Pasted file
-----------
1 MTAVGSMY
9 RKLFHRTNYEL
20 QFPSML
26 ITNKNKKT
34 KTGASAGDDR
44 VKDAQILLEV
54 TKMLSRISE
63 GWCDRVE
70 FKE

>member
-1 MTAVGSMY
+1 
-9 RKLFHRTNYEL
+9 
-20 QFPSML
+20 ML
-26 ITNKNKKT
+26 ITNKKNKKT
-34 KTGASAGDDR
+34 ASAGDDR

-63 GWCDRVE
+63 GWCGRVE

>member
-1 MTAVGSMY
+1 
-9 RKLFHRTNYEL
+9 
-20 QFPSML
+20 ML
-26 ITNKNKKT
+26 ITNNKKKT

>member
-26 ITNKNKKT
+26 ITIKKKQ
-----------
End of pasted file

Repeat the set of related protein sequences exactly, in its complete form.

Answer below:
1 MTAVGSMY
9 RKLFHRTNYEL
20 QFPSML
26 ITNKNKKT
34 KTGASAGDDR
44 VKDAQILLEV
54 TKMLSRISE
63 GWCDRVE
70 FKE

>member
-1 MTAVGSMY
+1 
-9 RKLFHRTNYEL
+9 
-20 QFPSML
+20 ML
-26 ITNKNKKT
+26 ITNKKNKKT
-34 KTGASAGDDR
+34 ASAGDDR

-63 GWCDRVE
+63 GWCGRVE

>member
-1 MTAVGSMY
+1 
-9 RKLFHRTNYEL
+9 
-20 QFPSML
+20 ML
-26 ITNKNKKT
+26 ITNNKKKT

>member
-26 ITNKNKKT
+26 ITIKKKQ